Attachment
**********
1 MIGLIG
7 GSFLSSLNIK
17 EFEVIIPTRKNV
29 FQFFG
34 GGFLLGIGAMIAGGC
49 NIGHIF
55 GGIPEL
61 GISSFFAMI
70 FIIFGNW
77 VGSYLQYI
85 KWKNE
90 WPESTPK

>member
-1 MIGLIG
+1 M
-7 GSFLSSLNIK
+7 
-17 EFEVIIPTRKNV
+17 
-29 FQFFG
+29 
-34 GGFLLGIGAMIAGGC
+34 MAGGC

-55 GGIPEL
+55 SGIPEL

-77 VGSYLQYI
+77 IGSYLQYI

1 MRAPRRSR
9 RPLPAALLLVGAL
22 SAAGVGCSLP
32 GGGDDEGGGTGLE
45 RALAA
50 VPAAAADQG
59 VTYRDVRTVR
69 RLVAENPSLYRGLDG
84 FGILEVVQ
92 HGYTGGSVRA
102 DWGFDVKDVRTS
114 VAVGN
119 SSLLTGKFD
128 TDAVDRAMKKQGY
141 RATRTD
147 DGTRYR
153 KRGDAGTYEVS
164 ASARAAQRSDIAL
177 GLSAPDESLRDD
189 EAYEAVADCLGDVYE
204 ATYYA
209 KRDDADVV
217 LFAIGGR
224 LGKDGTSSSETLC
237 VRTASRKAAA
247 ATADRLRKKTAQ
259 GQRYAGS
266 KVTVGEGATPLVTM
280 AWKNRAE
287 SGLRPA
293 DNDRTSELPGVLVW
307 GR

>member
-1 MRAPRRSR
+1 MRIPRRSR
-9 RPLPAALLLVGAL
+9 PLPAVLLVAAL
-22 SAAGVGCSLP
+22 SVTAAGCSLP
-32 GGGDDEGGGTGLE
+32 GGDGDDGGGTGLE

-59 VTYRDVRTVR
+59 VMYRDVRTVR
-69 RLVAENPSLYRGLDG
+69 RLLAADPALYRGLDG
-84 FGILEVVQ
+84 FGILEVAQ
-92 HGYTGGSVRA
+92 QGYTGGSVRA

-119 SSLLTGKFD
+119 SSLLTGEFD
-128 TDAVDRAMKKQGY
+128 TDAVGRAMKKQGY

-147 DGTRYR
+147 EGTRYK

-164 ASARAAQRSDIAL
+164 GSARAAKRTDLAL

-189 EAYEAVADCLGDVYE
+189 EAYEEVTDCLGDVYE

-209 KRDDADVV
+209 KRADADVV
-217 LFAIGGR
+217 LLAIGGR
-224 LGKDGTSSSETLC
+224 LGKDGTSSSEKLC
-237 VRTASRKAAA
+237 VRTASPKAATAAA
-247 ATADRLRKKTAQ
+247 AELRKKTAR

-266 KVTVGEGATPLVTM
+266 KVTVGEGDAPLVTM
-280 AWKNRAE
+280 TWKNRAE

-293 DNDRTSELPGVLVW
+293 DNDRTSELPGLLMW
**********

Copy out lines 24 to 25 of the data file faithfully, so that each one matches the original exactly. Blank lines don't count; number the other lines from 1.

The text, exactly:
-55 GGIPEL
+55 SGIPEL